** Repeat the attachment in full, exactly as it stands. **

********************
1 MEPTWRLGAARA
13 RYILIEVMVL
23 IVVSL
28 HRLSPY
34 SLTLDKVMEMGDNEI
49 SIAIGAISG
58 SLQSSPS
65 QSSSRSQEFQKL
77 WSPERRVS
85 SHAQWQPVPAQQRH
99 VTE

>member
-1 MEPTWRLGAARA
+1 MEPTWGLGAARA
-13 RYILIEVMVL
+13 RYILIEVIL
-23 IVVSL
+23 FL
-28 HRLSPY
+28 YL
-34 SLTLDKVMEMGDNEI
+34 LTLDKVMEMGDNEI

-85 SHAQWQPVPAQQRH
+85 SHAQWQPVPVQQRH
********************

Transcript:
1 MEPTWRLGAARA
13 RYILIEVMVL
23 IVVSL
28 HRLSPY
34 SLTLDKVMEMGDNEI
49 SIAIGAISG
58 SLQSSPS
65 QSSSRSQEFQKL
77 WSPERRVS
85 SHAQWQPVPAQQRH
99 VTE

>member
-1 MEPTWRLGAARA
+1 MEPTWGLGAARA
-13 RYILIEVMVL
+13 RYILIEVIL
-23 IVVSL
+23 FL
-28 HRLSPY
+28 YL
-34 SLTLDKVMEMGDNEI
+34 LTLDKVMEMGDNEI

-85 SHAQWQPVPAQQRH
+85 SHAQWQPVPVQQRH